Accordingly, gases can be released from the fuel cell without undesirably reducing the volume of water within the fuel cell.

These and other features of the present invention can be best understood from the following specification and drawings, the following of which is a brief description.

BRIEF DESCRIPTION OF THE DRAWINGS

FIG. 1 is schematic view of a fuel cell arrangement including an evaporative cooling loop.

FIG. 2 is a schematic view of a water flow field with a vent.

FIG. 3 is a schematic view of the vent shown in FIG. 2 with a membrane used for releasing gas and retaining water.

FIG. 4 is a schematic view of the vent shown in FIG. 3 with a fluid supported on the membrane.

DETAILED DESCRIPTION OF THE PREFERRED EMBODIMENT

FIG. 1 schematically illustrates a fuel cell 10 that includes an anode 12 and a cathode 14. The anode 12 receives hydrogen from a fuel source 18. The cathode 14 receives air from a blower 22 that chemically reacts with the hydrogen in a membrane electrode assembly (MBA) 16 that is arranged between the cathode and anode 12, 14.

A water transport plate 44 provides a water flow field 24 (FIG. 2) that is in fluid communication with the anode and cathode 12, 14. The anode 12, cathode 14, MEA 16 and water transport plate 44 provide a cell 11. Multiple cells 11 are arranged in a cell stack assembly to provide a desired amount of power. In one example, at least a portion of the water transport plate 44 for at least one of the cathode or anode is porous. The water flow fields 24 are fluidly connected to one another by a water manifold 20 in one example, although they are depicted schematically separate in FIG. 1. Water 50 within the water flow field 24 hydrates the water transport plates and collects product water from the cathode 14 resulting from the electrochemical process. An accumulator 26 is also filled with water 50 to ensure that the fuel cell 10 has a desired volume of water for proper operation of the fuel cell.

A cooling loop 28 receives evaporated water from the cathode exhaust that is produced by the heat generated from the cells. The water vapor is condensed with a condenser 30 and fan 32, or similar arrangement. Liquid water 36 is collected in a separator 34 and gases are vented through an exit 40 in the separator 34. A return line 38 supplies the liquid water 36 back to the fuel cell 10.

Referring to FIG. 2, an example water transport plate 44 is shown having channels 46 that provide the water flow field 24. Gas bubbles migrate toward the vent 42 by buoyancy and the coolant flow. The gases accumulate during operation of the fuel cell 10 and must be released to the atmosphere. It is desirable to vent these gases without using complex valves and/or controls.

Referring to FIG. 3, a membrane 54 is arranged within a passage 58 of the vent 42. One side of the membrane 54 is exposed to atmosphere 60 in the example shown. The other side of the membrane 54 is exposed to the water flow field 24. The membrane 54 permits gases 52 to pass through it while preventing water vapor or liquid water from passing through the membrane 54. The pore size of the membrane 54 is a function of the pressure differential across it. In one example, the membrane 54 includes a pore size of between approximately 0.1μ to 10.0μ. In one example, the pore size is between approximately 0.1μ to 5.0μ. The pore size is sufficient to permit the gases 52 to escape while preventing the water 50 from passing through the membrane 54. The membrane 54 can be constructed from a hydrophobic material such as a fluorine-based polymer, for example, Teflon.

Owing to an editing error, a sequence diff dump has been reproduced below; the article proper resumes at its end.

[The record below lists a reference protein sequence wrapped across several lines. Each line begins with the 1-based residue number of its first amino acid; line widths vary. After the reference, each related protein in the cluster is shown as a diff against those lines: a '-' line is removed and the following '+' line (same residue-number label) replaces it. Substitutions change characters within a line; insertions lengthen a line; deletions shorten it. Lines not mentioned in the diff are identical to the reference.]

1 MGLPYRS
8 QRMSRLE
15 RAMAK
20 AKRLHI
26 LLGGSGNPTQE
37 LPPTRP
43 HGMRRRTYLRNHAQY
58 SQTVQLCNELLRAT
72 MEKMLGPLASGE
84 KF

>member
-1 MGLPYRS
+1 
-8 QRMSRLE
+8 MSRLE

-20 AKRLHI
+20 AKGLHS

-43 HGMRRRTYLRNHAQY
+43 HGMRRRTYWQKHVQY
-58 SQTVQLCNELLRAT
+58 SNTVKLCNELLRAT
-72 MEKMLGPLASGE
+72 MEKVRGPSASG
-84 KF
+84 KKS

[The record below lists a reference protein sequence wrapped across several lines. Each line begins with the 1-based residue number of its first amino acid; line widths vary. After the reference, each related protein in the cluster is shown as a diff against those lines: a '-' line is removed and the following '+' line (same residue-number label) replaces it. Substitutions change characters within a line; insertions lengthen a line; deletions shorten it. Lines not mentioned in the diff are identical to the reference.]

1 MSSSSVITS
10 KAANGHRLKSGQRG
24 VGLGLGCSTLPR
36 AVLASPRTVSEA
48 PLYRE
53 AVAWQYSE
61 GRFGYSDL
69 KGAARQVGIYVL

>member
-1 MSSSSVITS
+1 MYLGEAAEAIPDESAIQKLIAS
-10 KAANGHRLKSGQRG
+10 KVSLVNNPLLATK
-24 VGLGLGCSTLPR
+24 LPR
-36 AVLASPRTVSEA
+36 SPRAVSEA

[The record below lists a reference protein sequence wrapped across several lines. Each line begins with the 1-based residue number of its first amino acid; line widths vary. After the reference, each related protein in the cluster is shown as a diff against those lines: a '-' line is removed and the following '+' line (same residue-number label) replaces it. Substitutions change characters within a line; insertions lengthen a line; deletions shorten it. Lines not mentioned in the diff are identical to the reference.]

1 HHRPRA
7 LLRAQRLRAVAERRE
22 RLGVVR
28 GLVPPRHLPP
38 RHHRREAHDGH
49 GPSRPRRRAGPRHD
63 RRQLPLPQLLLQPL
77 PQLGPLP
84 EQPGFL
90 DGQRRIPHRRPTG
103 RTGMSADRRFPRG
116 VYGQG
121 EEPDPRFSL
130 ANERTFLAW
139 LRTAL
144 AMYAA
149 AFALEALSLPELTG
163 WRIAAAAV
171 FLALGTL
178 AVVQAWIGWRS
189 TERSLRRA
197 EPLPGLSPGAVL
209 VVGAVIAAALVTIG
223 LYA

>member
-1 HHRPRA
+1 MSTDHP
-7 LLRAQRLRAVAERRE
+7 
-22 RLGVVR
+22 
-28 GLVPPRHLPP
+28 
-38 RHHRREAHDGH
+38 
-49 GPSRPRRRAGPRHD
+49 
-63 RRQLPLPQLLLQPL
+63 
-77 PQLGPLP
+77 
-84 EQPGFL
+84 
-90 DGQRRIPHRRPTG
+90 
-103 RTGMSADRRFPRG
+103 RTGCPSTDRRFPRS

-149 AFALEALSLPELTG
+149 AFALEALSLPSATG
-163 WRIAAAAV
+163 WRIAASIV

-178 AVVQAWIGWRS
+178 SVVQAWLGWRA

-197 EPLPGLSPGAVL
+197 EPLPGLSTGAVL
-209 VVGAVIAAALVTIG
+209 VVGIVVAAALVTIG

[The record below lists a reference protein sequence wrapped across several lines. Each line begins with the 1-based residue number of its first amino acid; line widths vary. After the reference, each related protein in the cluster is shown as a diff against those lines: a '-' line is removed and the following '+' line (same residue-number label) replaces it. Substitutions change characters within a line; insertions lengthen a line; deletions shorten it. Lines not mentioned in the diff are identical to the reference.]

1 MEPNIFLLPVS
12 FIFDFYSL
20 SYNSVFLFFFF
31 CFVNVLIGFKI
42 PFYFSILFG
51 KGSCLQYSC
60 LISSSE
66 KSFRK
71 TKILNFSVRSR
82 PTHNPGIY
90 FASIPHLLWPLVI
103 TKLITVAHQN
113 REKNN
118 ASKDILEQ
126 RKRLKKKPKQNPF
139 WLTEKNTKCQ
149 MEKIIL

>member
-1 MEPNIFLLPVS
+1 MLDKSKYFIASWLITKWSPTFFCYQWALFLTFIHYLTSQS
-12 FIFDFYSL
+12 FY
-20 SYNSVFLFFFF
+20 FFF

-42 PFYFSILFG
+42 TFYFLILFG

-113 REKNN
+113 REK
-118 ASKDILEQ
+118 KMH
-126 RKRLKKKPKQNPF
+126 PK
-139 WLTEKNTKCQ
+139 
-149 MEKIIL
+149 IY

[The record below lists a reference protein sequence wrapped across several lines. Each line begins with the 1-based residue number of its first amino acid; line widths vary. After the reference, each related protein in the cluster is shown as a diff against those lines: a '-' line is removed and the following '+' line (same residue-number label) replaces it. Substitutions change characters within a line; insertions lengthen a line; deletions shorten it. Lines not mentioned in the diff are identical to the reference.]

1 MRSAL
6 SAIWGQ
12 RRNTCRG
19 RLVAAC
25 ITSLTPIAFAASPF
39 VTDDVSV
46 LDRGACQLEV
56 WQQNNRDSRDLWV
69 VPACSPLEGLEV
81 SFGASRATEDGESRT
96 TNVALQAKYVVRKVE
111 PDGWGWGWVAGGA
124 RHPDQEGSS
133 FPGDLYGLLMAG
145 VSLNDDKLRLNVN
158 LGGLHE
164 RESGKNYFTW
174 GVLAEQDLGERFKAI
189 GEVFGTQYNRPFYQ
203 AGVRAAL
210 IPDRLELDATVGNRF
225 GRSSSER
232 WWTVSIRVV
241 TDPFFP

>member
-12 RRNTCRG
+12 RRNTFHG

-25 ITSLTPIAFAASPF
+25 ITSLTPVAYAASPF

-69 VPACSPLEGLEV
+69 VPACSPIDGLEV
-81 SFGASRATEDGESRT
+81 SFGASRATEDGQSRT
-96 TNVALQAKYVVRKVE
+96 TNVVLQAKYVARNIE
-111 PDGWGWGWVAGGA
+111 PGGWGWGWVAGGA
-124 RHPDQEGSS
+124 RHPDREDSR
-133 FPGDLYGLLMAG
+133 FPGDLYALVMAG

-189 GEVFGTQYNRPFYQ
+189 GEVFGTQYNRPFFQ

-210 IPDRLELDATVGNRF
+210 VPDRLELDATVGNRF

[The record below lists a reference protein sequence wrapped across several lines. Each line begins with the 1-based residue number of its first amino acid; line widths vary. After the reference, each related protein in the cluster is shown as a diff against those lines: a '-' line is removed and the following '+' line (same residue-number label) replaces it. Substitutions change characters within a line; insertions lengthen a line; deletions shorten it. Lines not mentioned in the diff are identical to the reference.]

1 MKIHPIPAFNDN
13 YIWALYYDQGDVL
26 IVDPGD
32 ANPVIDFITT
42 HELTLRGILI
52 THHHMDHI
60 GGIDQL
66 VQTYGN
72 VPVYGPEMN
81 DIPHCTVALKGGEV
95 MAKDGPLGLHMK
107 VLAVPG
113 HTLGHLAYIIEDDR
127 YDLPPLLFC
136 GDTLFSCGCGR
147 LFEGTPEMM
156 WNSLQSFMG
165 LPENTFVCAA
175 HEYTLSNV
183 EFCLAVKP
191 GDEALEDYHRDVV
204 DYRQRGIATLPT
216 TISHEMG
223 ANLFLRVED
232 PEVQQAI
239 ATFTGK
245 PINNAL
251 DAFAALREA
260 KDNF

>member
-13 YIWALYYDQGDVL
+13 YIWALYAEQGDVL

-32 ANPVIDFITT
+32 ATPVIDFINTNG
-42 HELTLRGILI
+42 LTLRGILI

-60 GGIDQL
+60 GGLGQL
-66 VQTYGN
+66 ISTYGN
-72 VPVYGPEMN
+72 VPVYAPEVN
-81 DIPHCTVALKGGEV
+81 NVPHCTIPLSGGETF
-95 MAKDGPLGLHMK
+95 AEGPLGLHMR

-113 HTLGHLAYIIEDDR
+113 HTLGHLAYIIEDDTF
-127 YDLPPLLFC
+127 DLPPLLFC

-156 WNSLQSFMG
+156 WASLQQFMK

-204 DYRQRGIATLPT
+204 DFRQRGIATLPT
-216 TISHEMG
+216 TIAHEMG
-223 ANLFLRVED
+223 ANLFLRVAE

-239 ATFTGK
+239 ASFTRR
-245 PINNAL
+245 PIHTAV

Referring to FIG. 4, a head of fluid 56 can be supported on the membrane 54 to prevent gases from the atmosphere 60 from migrating backwards through the membrane into the passage 58, thereby acting as a check valve, even in freezing conditions. In one example, the fluid is electrically polar to attract any water molecules that may form on surface of the membrane 54 that is exposed to the atmosphere 60. In another example, the fluid may be PEG-400 anti-freeze, which is polyethylene glycol-based and will not freeze in most automotive environments. PEG-400 has a low vapor pressure so that it does not have to be replenished often. The fluid 56 permits the gases 52 to pass through it while preventing water from building up and freezing on the membrane 54. However, gases from the atmosphere will not become ingested in the water 50.

Although a preferred embodiment of this invention has been disclosed, a worker of ordinary skill in this art would recognize that certain modifications would come within the scope of this invention. For that reason, the following claims should be studied to determine the true scope and content of this invention.